Smashing Spotlight: Nick Pollock, Senior UX Designer
Wonder what makes Smashing Ideas so smashing? Our people! We sat down with Nick Pollock, Senior UX Designer and legit rock n’ roller, to talk shop, how being the lead singer in a world-renowned rock band impacts his understanding of user behavior, and what led him from touring the world to joining the Smashing team.
First things first…you’re a pretty well-known musician, including being in an early formation of Alice In Chains, and more notably, lead singer for My Sister’s Machine. Give us a brief background on your life in the music scene.
I met Layne Staley (lead singer of Alice In Chains, for our non-Seattle readers) when I was 17. He and I had a band called Alice N’ Chains, which was the precursor to the famous Alice In Chains everyone now knows. We played for a few years and then went our own ways, musically, but remained good friends. I started My Sister’s Machine about 9 months later, got signed, made two records, three videos for MTV, and then toured… toured… toured…
We played around every club and theater in the US multiple times. We toured with Pantera, White Zombie, King’s X, Suicidal Tendencies, and many, many more. I got to meet a bunch of my musical heroes and even played huge festivals in Europe. The Dynamo festival in Eindhoven, Holland, which had 43,000 in attendance, was the biggest. I got to have some wonderful experiences and see some of the most amazing places. I consider myself incredibly lucky to have had the opportunity to do all this!
To be honest, though, I got tired of touring. It was extremely hard on me physically as a singer. I also missed being away from home for long stretches of time. I began wanting different things in my life, like a family and new challenges.
Writing, performing, and especially recording music, is prime driver in life for me. Music is and will always be nearest and dearest to my heart. Once I made the decision to quit touring, I also decided to go back to college for design.
How did you transition from music to digital?
I decided I would like to make more than nothing for my creative efforts (laughs). Seriously, I have always had non-musical creative outlets that crossed into my musical life. For instance, my first design job was creating the logo and album packaging for the first My Sister’s Machine record. I loved it! The whole process of coming up with a solution and trying to communicate it to the creatives at Caroline Records, our label at the time, was exhilarating. Even before we got signed, I loved making posters and hand bills for our shows. Long story short, I finally got tired of being on the road all the time and wanted to make a change in my life. I chose design and the digital realm grabbed me right away with Flash and web work.
How has your serious background in music influenced your role as a UX Designer?
I see everything in life through the lens of being a musician. I went to college (Cornish College of the Arts) the first time as a Classical Composition major. I play a few instruments well and have dabbled in others, but what I really love is writing music for ensembles. That translates naturally into bands and the recording studio. Orchestrating user experiences, to me, is not much different. I have to be able to speak the language of each player and their instrument to get the music flowing. Working with stakeholders, developers, other designers, use flows, wireframes, prototypes, etc., isn’t a whole lot different.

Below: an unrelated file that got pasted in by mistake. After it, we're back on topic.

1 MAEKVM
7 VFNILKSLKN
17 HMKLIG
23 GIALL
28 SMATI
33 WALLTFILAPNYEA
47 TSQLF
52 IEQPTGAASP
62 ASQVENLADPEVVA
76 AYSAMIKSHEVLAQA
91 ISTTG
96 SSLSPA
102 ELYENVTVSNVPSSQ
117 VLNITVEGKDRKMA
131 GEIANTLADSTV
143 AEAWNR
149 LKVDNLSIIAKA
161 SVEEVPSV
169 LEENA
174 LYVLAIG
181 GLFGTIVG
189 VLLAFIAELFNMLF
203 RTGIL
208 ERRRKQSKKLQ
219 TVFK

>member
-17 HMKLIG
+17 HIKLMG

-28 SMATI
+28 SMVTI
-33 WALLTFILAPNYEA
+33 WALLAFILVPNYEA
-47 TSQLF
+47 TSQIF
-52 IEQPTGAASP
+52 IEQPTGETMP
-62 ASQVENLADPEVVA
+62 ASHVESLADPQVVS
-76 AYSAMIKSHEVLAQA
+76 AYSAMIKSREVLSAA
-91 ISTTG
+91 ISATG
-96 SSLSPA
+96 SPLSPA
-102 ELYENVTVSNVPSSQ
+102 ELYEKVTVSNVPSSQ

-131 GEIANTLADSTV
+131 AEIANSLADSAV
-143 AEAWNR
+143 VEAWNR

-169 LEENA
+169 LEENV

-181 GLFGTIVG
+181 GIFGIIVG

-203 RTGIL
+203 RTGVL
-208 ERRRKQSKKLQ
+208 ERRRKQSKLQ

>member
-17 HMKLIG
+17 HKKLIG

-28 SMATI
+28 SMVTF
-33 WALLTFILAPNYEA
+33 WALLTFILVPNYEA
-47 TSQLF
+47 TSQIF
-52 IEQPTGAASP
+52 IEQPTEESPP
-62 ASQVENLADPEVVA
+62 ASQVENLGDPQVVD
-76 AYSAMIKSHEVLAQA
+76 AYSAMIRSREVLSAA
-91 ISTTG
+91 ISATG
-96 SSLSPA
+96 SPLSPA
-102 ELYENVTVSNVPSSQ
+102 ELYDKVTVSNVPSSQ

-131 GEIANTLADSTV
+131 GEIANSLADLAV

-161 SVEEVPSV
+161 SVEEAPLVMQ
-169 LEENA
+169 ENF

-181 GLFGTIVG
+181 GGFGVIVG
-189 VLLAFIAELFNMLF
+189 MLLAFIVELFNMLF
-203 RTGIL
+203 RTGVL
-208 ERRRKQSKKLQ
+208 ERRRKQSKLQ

What made you most excited about joining Smashing?
Wow, I just have such strong memories of Smashing’s Flash work back in the day… my community of fellow designers were (and still are) always seeking out great examples of the work we would like to do. SI was on a short list of shops we admired and we all had such great respect for their output. I feel very fortunate to have become a Smasher and get to work with the whole group!
If one lyric could describe you as a person, what would it be?
C’mon, that’s not fair! It would definitely depend on the day, who I’m with, what I’m doing… I will say lyrics that relate to what I’m doing come to mind all the time throughout my day.
What’s more nerve-racking…performing in front of a crowd of thousands or presenting a client with an innovative concept?
Presenting to a client, for sure. I feel like I do well with both, but performing music for me is like what swimming is for a fish.
What are some apps or websites you love?
One of the coolest I’ve come across in quite a while is this music demo app by Propellerhead Software called Take. Every musician who writes and demos their songs used to use a 4-track cassette recorder. Take streamlines that process and makes it so you can document your musical ideas anywhere. It was so well thought out…musicians don’t have anything in their way with getting each part of the song they are trying to get out of their head before it fades onto their mobile device. Propellerhead took it one step further with a free service to post the songs online to share or collaborate. I love this app!
Do you have any philosophies or principles that inform your designs?
Each morning, when I pick up from where I left off from the evening before, I ask myself what I can take away from the design that doesn’t need to be there. I think it’s a good practice to focus on the essence of the design. I feel we could all benefit from taking more away from our design than adding more and more to it.
What was your last truly smashing idea?
You might think this is corny but my last truly smashing idea was to become a father. It’s changed my life in ways I would never have dreamed of. 🙂
Finally, what’s on the horizon for the world of UX?
Smashing Ideas, of course!
The best experiences will always be born out of an attention to detail and solid design process. Where I hope UX is going is towards a deeper and more authentic integration of UX teams in their respective organizations.